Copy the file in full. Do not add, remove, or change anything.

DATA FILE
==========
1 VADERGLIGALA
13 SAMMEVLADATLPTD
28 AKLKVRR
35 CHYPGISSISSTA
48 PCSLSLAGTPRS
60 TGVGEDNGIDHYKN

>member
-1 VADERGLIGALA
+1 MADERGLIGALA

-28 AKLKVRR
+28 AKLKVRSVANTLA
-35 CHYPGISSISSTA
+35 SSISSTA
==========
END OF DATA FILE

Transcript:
1 VADERGLIGALA
13 SAMMEVLADATLPTD
28 AKLKVRR
35 CHYPGISSISSTA
48 PCSLSLAGTPRS
60 TGVGEDNGIDHYKN

>member
-1 VADERGLIGALA
+1 MADERGLIGALA

-28 AKLKVRR
+28 AKLKVRSVANTLA
-35 CHYPGISSISSTA
+35 SSISSTA